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Chapter 11 Oscillations and Waves© 2014 Pearson Education, Inc.
Contents of Chapter 11 Simple Harmonic Motion—Spring OscillationsEnergy in Simple Harmonic Motion The Period and Sinusoidal Nature of SHM The Simple Pendulum Damped Harmonic Motion Forced Oscillations; Resonance Wave Motion Types of Waves and Their Speeds: Transverse and Longitudinal © 2014 Pearson Education, Inc.
Contents of Chapter 11 Energy Transported by WavesReflection and Transmission of Waves Interference; Principle of Superposition Standing Waves; Resonance Refraction Diffraction Mathematical Representation of a Traveling Wave © 2014 Pearson Education, Inc.
11-1 Simple Harmonic Motion—Spring OscillationsIf an object vibrates or oscillates back and forth over the same path, each cycle taking the same amount of time, the motion is called periodic. The mass and spring system is a useful model for a periodic system. © 2014 Pearson Education, Inc.
11-1 Simple Harmonic Motion—Spring OscillationsWe assume that the surface is frictionless. There is a point where the spring is neither stretched nor compressed; this is the equilibrium position. We measure displacement from that point (x = 0 on the previous figure). The force exerted by the spring depends on the displacement: (11-1) © 2014 Pearson Education, Inc.
11-1 Simple Harmonic Motion—Spring OscillationsThe minus sign on the force indicates that it is a restoring force—it is directed to restore the mass to its equilibrium position. k is the spring constant The force is not constant, so the acceleration is not constant either © 2014 Pearson Education, Inc.
11-1 Simple Harmonic Motion—Spring OscillationsDisplacement is measured from the equilibrium point Amplitude is the maximum displacement A cycle is a full to-and-fro motion; this figure shows half a cycle Period is the time required to complete one cycle Frequency is the number of cycles completed per second © 2014 Pearson Education, Inc.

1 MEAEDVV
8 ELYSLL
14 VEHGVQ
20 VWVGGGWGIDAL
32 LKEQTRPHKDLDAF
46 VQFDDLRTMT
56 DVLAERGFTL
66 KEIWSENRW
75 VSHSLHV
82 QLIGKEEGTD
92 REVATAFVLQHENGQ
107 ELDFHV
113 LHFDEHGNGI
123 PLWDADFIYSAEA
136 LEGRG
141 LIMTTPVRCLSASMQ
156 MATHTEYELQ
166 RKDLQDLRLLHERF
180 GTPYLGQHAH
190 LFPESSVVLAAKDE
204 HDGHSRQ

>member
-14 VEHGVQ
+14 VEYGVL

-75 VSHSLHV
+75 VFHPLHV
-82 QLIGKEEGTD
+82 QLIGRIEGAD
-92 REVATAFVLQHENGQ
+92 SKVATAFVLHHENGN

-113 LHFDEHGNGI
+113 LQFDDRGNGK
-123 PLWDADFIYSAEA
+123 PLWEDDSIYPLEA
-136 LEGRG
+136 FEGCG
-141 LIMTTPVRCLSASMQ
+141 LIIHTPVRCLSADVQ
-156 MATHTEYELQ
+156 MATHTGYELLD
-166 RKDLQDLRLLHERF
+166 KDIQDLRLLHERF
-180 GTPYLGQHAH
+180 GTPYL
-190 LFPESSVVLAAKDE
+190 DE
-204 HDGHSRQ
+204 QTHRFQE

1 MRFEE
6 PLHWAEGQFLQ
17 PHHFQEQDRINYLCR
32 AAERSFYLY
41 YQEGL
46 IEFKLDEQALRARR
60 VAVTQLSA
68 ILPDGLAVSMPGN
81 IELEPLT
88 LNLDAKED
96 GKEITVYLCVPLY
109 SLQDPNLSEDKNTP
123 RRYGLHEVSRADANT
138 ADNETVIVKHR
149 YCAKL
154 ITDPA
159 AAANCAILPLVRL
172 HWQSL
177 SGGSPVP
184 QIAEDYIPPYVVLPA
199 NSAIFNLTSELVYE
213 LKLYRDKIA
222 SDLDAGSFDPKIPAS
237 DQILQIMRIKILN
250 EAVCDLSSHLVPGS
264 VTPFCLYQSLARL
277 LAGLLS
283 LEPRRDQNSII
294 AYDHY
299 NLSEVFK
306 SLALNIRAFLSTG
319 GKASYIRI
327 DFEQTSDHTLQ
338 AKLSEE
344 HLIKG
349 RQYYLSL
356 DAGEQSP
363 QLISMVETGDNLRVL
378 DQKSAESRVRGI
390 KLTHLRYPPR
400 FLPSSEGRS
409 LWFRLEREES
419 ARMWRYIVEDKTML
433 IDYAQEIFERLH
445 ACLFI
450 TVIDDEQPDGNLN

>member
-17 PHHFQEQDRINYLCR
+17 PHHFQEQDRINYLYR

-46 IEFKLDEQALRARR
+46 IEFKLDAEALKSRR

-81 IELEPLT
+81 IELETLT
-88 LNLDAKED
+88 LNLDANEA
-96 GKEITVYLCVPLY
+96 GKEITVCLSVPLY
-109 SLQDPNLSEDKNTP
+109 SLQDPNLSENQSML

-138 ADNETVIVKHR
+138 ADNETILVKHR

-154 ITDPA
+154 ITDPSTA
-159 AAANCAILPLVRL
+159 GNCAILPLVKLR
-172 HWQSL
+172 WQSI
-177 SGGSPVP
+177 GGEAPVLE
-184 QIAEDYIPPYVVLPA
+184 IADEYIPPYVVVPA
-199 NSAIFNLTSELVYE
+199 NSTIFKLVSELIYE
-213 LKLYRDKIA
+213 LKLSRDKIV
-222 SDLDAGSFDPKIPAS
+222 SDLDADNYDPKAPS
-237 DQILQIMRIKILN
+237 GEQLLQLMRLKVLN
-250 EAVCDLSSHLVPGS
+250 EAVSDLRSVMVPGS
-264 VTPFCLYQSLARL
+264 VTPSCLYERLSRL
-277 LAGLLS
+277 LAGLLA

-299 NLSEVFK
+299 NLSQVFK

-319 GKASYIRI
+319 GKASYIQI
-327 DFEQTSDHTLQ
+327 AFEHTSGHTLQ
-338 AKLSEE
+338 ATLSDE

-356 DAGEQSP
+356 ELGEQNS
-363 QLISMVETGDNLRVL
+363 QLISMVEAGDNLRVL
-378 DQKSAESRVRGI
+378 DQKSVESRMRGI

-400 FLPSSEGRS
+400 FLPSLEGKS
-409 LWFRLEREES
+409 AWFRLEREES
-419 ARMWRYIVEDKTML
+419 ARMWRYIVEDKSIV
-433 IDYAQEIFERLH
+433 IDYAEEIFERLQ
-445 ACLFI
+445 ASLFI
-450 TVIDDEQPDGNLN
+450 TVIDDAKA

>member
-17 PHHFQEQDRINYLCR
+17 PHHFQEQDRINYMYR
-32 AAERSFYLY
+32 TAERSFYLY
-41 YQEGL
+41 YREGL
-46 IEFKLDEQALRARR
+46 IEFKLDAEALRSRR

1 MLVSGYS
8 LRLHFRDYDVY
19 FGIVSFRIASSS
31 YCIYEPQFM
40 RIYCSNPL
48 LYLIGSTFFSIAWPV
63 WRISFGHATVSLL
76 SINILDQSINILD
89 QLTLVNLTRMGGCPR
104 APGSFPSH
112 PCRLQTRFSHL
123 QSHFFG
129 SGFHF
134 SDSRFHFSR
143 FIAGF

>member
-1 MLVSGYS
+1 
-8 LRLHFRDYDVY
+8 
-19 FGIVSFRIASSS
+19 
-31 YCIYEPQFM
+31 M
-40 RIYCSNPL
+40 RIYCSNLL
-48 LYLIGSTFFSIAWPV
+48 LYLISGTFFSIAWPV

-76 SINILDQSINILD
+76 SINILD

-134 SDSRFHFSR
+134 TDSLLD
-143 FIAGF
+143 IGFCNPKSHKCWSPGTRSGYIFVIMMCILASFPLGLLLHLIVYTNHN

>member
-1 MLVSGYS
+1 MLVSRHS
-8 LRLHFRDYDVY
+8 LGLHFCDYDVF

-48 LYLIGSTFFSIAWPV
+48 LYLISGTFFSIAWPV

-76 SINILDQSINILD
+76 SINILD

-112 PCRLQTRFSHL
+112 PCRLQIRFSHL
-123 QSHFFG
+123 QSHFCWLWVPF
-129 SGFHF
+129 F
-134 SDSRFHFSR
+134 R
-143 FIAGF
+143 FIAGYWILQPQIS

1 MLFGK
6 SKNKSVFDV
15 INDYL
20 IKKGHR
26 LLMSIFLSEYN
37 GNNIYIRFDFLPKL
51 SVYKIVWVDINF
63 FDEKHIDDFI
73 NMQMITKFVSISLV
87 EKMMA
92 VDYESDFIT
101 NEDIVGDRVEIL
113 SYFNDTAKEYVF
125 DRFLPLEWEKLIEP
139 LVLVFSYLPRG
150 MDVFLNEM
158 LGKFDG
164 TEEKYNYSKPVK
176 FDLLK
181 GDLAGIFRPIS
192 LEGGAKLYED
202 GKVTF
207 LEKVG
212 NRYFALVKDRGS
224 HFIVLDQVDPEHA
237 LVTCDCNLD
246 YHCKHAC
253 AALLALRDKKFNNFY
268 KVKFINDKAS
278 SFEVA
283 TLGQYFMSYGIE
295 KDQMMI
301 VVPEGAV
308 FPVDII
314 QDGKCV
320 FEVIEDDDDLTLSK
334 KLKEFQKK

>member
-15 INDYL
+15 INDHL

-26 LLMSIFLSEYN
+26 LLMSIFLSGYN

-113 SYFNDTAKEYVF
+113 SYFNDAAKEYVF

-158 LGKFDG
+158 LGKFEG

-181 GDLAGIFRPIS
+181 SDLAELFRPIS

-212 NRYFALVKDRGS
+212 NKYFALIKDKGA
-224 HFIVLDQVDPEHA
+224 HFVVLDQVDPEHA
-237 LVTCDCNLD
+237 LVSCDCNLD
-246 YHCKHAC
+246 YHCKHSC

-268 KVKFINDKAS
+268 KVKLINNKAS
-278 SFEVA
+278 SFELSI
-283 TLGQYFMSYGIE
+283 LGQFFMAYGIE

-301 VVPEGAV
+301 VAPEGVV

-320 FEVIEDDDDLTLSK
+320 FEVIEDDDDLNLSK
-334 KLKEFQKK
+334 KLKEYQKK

11-1 Simple Harmonic Motion—Spring OscillationsIf the spring is hung vertically, the only change is in the equilibrium position, which is at the point where the spring force equals the gravitational force. © 2014 Pearson Education, Inc.
11-1 Simple Harmonic Motion—Spring OscillationsAny vibrating system where the restoring force is proportional to the negative of the displacement is in simple harmonic motion (SHM), and is often called a simple harmonic oscillator. © 2014 Pearson Education, Inc.
11-2 Energy in Simple Harmonic MotionWe already know that the potential energy of a spring is given by: PE = ½ kx2 The total mechanical energy is then: The total mechanical energy will be conserved, as we are assuming the system is frictionless. (11-3) © 2014 Pearson Education, Inc.
11-2 Energy in Simple Harmonic MotionIf the mass is at the limits of its motion, the energy is all potential. If the mass is at the equilibrium point, the energy is all kinetic. We know what the potential energy is at the turning points: (11-4a) © 2014 Pearson Education, Inc.
11-2 Energy in Simple Harmonic MotionThe total energy is, therefore ½ kA2 And we can write: This can be solved for the velocity as a function of position: where (11-4c) (11-5b) (11-5a) © 2014 Pearson Education, Inc.
11-3 The Period and Sinusoidal Nature of SHMIf we look at the projection onto the x axis of an object moving in a circle of radius A at a constant speed vmax, we find that the x component of its velocity varies as: This is identical to SHM. (11-5b) © 2014 Pearson Education, Inc.
11-3 The Period and Sinusoidal Nature of SHMTherefore, we can use the period and frequency of a particle moving in a circle to find the period and frequency: (11-6a) (11-6b) © 2014 Pearson Education, Inc.